of such institutions currently operated in the United States, in spite of growing outcry
based on human rights violations. [more inside]
posted by Law Talkin' Guy
on Feb 15, 2009 -
Al Odah v. U.S. and Boumediene v. Bush go before SCOTUS Streaming on C-Span today.
The Center for Constitutional Rights (great podcast
) will argue before the Supreme Court today:
Immediately after the Supreme Court’s decision in Rasul, The Center for Constitutional Rights and cooperating counsel filed 11 new habeas petitions in the United States District Court for the District of Columbia on behalf of over 70 detainees. These cases eventually became the consolidated cases of Al Odah v. United Statesand Boumediene v. Bush, the leading cases determining the significance of the Supreme Court’s decision in Rasul, the rights of non-citizens to challenge the legality of their detention in an offshore U.S. military base, and the constitutionality of the Military Commissions Act of 2006.
posted by ao4047
on Dec 5, 2007 -
Meet the new jailers-- Abu Ghraib prison in Baghdad is at the centre of fresh abuse allegations just a week after it was handed over to Iraqi authorities, with claims that inmates are being tortured by their new captors.
Mass executions, torture again, etc. How bad is it when the inmates plead for us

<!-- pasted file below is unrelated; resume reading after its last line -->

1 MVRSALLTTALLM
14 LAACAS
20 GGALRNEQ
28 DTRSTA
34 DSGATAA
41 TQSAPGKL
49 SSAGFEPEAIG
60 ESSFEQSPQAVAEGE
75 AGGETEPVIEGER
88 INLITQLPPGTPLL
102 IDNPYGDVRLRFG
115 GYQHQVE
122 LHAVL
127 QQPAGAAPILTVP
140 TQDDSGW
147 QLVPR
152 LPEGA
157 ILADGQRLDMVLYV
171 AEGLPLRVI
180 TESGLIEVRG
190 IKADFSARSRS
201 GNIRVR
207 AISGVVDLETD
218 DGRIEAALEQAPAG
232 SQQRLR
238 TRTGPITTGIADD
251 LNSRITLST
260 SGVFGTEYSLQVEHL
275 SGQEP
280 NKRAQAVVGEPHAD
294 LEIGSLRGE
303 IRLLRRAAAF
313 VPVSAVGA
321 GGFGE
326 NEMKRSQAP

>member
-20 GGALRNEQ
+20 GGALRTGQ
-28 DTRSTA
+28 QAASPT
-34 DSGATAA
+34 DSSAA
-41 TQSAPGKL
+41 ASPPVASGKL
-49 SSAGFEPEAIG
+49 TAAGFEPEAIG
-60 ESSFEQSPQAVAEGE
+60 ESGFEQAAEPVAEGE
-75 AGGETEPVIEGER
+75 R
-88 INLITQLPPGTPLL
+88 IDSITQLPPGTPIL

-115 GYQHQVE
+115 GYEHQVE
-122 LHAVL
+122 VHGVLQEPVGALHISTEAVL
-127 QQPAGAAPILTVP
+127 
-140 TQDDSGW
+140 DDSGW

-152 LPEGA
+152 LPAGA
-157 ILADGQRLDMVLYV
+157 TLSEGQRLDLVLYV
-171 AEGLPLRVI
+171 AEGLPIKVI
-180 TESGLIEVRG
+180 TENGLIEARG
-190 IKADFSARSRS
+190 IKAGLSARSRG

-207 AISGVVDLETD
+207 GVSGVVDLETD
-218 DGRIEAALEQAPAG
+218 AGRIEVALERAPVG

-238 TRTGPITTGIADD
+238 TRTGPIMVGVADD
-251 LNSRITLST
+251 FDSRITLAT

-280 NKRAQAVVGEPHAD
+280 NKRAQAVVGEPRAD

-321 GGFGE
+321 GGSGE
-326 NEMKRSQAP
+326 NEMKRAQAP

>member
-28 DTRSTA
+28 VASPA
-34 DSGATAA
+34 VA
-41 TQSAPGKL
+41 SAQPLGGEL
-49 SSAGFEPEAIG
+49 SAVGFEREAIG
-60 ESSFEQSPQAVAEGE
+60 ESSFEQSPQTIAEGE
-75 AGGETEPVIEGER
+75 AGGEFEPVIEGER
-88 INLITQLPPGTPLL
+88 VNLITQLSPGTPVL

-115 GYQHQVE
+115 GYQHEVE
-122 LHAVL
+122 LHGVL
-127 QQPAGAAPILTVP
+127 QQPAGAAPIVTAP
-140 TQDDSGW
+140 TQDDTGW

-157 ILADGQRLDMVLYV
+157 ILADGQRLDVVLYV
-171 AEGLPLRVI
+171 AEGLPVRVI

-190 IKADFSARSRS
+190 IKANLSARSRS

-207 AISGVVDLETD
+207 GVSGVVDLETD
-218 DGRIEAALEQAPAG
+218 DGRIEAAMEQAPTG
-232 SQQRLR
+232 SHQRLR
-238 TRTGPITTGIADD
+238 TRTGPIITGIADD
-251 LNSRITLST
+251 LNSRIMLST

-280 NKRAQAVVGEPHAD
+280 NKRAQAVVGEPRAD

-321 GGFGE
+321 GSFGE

to come back? (Warning--this second link is graphic evidence of what we did there--NSFW)
posted by amberglow
on Sep 10, 2006 -
"One lawyer said that his client... has told him that he was beaten regularly in his early days at Guantánamo, hanged by his wrists for hours at a time and that an interrogator pressed a burning cigarette into his arm." The age of this "client" when he was detained? 14 years old
. The reply of the camp's public affairs officer: "They don't come with birth certificates."
posted by digaman
on Jun 13, 2005 -
The Road To Abu Ghraib A generation from now, historians may look back to April 28, 2004, as the day the United States lost the war in Iraq... It was a direct—and predictable—consequence of a policy, hatched at the highest levels of the administration, by senior White House officials and lawyers, in the weeks and months after 9/11. Yet the administration has largely managed to escape responsibility for those decisions; a month from election day, almost no one in the press or the political class is talking about what is, without question, the worst scandal to emerge from President Bush's nearly four years in office... Given the particular conditions faced by the president and his deputies after 9/11—a war against terrorists, in which the need to extract intelligence via interrogations was intensely pressing, but the limits placed by international law on interrogation techniques were very constricting—did those leaders have better alternatives than the one they chose? The answer is that they did. And we will be living with the consequences of the choices they made for years to come.
posted by y2karl
on Oct 27, 2004 -
The Wrong Morons.
(from the Army Times
) "Around the halls of the Pentagon, a term of caustic derision has emerged for the enlisted soldiers at the heart of the furor over the Abu Ghraib prison scandal: the six morons who lost the war...But the folks in the Pentagon are talking about the wrong morons."
posted by Ty Webb
on May 11, 2004 -